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Forbes.com

 

Al Qaeda and the ACLU

August 11, 2003

By Peter W. Huber

With so much electronic data in everyone's hands, why bar the FBI from searching and cataloguing the public files that are being combed daily by the terrorists?

A government proposal to acquire "Total [or Terrorist] Information Awareness" does have an Orwellian ring to it, but today's reality is nothing like the one imagined in 1984. In the book, Big Brother owned all the computers and compiled all the databases, while ordinary citizens were vaporized if they kept paper diaries. In real life in 2003, corporations, ordinary citizens and al Qaeda agents collectively have access to far more electronic information than the FBI and other government agencies. This inversion of Orwellian reality places disproportionate power not in the hands of a totalitarian state but, rather, in the hands of its antithesis, the stateless anarchists.

Every month or two we read of another trove of files found on some terrorist's laptop showing detailed maps of potential targets or technical information relevant to the manufacture of dreadful weapons. Like it or not, once it gets out, such information can never be stuffed back into secret files. So--at the very least--we certainly shouldn't bar the FBI from searching and cataloguing the same public files that are being combed daily by the opposition.

The Defense Department plan would certainly go much further than that, of course. And within limits, the corporate owners of commercial, telecommunications and medical databases would willingly cooperate, if allowed to. They already cooperate electronically among themselves, after all, because most routine interactions these days are electronic, and because good citizenship and national security are more profitable than the alternatives.

Then there are the much-feared financial databases. They do indeed track our every economic move--that's how they give us all the power to buy goods (nitrate fertilizer and diesel fuel, say) and services (rental trucks, say) from complete strangers, anywhere we like, on five minutes' notice. It is because the bank and credit card companies know so much, that sellers everywhere can get away with knowing so little.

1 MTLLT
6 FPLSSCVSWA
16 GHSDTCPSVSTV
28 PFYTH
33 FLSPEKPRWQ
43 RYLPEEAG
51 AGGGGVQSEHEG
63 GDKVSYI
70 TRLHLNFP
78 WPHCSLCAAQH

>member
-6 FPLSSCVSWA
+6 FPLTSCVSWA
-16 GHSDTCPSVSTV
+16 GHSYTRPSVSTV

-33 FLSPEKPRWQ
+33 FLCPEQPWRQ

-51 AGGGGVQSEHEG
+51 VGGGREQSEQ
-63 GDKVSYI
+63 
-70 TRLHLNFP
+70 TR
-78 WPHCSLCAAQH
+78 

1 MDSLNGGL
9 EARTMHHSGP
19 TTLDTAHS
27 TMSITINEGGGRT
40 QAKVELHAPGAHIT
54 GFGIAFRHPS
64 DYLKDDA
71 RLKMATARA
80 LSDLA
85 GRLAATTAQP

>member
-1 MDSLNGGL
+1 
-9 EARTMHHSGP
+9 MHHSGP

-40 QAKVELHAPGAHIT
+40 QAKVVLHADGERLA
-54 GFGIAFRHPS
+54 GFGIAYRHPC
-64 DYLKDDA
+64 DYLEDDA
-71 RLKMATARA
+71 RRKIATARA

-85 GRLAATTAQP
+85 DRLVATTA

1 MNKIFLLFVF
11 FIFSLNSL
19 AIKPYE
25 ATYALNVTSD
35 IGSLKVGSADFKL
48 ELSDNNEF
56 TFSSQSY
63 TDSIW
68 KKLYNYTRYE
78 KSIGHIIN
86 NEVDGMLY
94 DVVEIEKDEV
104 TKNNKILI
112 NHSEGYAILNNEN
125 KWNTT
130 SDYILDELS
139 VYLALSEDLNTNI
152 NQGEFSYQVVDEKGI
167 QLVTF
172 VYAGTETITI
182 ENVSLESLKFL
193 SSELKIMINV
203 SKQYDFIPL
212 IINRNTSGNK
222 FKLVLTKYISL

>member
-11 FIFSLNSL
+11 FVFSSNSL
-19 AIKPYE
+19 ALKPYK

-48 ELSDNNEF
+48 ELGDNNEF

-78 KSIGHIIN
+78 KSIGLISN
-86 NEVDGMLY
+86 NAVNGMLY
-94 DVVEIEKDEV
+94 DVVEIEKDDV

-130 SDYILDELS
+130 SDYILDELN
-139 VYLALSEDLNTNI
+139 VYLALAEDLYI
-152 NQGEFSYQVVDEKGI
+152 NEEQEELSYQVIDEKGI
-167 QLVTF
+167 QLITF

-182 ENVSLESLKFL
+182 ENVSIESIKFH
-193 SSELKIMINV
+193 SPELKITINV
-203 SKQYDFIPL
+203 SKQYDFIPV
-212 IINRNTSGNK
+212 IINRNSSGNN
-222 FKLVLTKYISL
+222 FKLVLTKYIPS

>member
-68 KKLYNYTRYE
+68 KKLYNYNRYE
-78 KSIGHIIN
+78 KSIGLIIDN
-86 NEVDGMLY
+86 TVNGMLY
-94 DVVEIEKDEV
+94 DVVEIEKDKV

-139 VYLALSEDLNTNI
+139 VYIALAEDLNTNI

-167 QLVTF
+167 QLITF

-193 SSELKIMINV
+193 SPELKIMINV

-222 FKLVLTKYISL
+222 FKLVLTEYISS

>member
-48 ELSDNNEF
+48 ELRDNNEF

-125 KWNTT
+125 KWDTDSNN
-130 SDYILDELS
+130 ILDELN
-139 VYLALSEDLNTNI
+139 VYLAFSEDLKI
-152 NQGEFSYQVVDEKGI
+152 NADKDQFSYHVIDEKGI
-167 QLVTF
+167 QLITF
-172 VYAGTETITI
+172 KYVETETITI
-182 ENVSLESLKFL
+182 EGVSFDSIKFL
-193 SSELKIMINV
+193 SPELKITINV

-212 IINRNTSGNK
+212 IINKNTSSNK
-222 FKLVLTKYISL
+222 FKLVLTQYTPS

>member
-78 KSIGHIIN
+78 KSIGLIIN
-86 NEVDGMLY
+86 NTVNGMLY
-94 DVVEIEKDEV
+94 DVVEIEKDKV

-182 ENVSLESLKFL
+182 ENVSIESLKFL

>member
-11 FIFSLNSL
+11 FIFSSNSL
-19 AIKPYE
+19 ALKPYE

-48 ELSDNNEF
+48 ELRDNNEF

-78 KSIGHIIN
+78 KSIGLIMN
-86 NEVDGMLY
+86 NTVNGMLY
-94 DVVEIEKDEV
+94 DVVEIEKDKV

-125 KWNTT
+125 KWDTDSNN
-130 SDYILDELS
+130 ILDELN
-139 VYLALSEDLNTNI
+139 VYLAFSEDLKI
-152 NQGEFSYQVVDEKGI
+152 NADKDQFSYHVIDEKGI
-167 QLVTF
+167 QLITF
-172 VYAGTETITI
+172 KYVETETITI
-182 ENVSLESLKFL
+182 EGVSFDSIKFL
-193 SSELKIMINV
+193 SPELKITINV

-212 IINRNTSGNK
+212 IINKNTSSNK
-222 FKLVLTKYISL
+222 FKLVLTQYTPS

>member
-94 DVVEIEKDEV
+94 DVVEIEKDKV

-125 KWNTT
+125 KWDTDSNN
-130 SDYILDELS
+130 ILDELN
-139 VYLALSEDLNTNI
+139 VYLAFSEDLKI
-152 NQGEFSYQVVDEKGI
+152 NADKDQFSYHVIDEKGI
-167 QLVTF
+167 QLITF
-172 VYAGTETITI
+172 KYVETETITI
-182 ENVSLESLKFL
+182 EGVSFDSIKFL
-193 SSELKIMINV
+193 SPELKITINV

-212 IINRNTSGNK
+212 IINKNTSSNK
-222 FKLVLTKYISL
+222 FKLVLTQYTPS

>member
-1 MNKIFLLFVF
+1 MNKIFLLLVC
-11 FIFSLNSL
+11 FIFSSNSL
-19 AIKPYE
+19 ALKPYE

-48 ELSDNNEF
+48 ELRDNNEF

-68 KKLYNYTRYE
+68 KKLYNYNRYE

As currently operated, the financial networks don't spawn "total information," they spawn instant, ubiquitous economic anonymity. A 9-year-old can sign up for preapproved plastic in the name of Osama or Saddam, because it makes more business sense for Visa to issue first and track down mistakes later than to try to screen out jokesters and deadbeats in advance. Much the same holds for the electronic ID tags that let us stroll through stores freely handling the expensive goods, or move briskly through toll gates on the highway, or book a plane ticket on the Web, print out a boarding pass at an electronic terminal at the airport and--truth be told--glide fairly painlessly through the now essential layers of screening.

Absent such screening, however, the financial networks themselves become instruments of terror, just as surely as the jumbo jets topped off with enough kerosene to bring down a skyscraper. U.S. carriers board almost 700 million passengers onto U.S. aircraft every year. The numbers can be that big only because the wired databases are so fast, efficient and indiscriminate. The private databases, in short, place vast, fluid, anonymous crowds within easy reach of the profusion of powerful or potent goods and services that prosperity and technology combine to create. We are able to deal quickly, conveniently and all but anonymously with huge numbers of strangers every day, because private databases behind the scenes give us instant clearance. Us, and terrorists, too.

It is from this starting point that one must weigh the heatedly debated proposals for the government to comb many of these same databases in search of patterns of conduct that foreshadow a terrorist attack. The combing has to be very smart and selective, or it will be altogether useless. And when suspicious patterns of activity are occasionally spotted, the computers can only suggest a conventional investigation or screening, nothing more.

The only alternative is a huge increase in the much more conventional intrusions. When you head to the Supreme Court to listen to the American Civil Liberties Union argue the case against government computers, check your Fourth Amendment rights at the door while the guards wand your body and search your handbag. Expect comparable screening systems to multiply by the thousands if the evil ones ever manage to detonate a truck bomb under a Hudson River tunnel or release poison gas on a crowded subway platform in downtown Washington, D.C. What ought to scare civil libertarians most aren't the limited and easily circumscribed virtual intrusions on our civil liberties, but the far more offensive physical ones. You don't like taking off your shoes to get on an airplane? It could get a lot worse.

Original Source: http://www.forbes.com/free_forbes/2003/0811/072.html

 

 
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